Physics Education Research Conference 2013 Plenary Speakers
Sian L. Beilock, University of Chicago
Sian L. Beilock is a professor in the Department of Psychology at the University of Chicago. Her research program sits at the intersection of cognitive science and education. She explores the cognitive and neural substrates of skill learning, including embodied cognition of physics concepts, as well as the mechanisms by which performance breaks down in high-stress or high-pressure situations. Her work sheds light on the connections between affect and cognition in learning math and science, in part by exploring the mechanisms of stereotype threat and the effects of anxiety on achievement in math and science classrooms.
Noah D. Finkelstein, University of Colorado-Boulder
Noah Finkelstein is a professor of physics at the University of Colorado, Boulder. There, he co-directs the Physics Education Research group and directs the Integrating STEM Education program. Noah studies conditions that support students' interests and abilities in physics at multiple levels, with research projects ranging from the dynamics of classroom learning to the institutional level decisions that can support students' learning in the classroom and beyond. His theoretical work seeks to build models of learning that emphasize the critical and inextricable role of context in student learning of physics. His experimental work has revealed some of the affective dimensions of the contexts of physics learning, including the in?uence of stereotype threat on exam performance and the impact of faculty practices on students' comfort with discussing physics with peers and instructors.
Ayush Gupta, Physics Education Research Group (UMD)
Ayush Gupta is a Research Assistant Professor at the Department of Physics, University of Maryland, College Park in the Physics Education Research Group. His research interests include cognitive modeling of student thinking and learning, the role of emotions in students' reasoning, and the use of mathematics in physics and engineering. His research aims to unpack the moment-to-moment entanglement of learners emotions, conceptual knowledge, epistemological stances, and identity. This work draws on the knowledge-in-pieces framework as well as interaction analysis methodologies, thus aiming to forge common ground between cognitivist and situated perspectives on learning.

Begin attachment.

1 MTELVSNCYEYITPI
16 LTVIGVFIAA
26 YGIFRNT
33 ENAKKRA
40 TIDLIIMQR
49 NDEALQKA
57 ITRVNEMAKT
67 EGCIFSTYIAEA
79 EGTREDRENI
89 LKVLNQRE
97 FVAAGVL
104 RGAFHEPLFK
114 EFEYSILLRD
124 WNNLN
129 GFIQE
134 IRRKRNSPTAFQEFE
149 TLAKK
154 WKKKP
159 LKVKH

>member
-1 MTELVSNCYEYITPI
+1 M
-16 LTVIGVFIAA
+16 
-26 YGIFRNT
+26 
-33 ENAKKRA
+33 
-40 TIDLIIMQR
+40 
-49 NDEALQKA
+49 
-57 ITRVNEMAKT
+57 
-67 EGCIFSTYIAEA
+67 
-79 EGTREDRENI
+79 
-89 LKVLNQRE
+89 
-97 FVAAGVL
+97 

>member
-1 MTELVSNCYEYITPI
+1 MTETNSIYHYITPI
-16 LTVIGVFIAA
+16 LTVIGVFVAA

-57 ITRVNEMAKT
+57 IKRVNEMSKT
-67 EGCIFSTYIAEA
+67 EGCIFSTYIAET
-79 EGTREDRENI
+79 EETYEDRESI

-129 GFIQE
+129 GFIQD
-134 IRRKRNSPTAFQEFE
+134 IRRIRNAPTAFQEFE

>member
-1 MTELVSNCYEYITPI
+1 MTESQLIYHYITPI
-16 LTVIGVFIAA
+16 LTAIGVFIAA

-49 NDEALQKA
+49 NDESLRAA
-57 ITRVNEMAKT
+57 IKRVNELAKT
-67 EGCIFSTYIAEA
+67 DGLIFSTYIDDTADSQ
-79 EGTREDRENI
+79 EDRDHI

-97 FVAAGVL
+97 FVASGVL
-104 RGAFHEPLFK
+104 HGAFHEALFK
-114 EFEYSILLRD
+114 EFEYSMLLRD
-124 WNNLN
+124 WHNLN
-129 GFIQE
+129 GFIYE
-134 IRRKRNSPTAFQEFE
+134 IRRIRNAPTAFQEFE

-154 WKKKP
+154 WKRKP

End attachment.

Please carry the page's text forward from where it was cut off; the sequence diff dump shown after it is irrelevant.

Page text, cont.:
Marja-Liisa Hassi, University of Helsinki
Marja-Liisa Hassi has a Master's degree in mathematics and a Ph.D. in education from the University of Helsinki, Finland. Her research interests include mathematics learning and problem solving, affective factors and learning, motivational processes, and self-regulated learning. She serves as an adjunct professor for the Faculty of Behavioral Sciences at the University of Helsinki, and has worked in the Ethnography and Evaluation Research group at the University of Colorado at Boulder. She has collaborated internationally with education and mathematics education researchers and contributes to faculty professional development and assessment of technical and vocational education initiatives in developing countries.
Kevin Pugh, University of Northern Colorado
Kevin Pugh is an associate professor of psychology at the University of Northern Colorado. His work focuses on investigating transformative experience -- experiences where students actively use curricular concepts to see and experience the world in a personally meaningful, new way. The primary goal of this work is to better address why school learning often fails to make a difference in students' everyday, out-of-school experience. Related to this work are investigations of in?uences on transformative experience, methods of teaching for transformative experience, and the relationship between transformative experience and enduring understanding in the context of science education. Research on motivation, transfer of learning, and Dewey's theory of aesthetic experience are important in?uences on his work.